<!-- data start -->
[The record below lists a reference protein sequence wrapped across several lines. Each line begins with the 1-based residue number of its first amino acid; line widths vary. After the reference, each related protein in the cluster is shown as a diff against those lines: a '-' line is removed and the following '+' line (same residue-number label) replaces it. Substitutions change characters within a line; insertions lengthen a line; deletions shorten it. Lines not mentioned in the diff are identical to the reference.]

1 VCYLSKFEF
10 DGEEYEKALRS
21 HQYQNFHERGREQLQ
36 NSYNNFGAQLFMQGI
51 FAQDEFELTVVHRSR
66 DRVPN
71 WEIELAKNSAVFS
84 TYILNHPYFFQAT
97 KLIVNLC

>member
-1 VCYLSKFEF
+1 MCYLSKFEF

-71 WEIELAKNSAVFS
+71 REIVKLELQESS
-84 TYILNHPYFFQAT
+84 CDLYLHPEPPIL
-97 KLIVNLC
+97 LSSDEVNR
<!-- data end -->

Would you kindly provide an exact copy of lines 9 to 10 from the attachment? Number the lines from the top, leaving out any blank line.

84 TYILNHPYFFQAT
97 KLIVNLC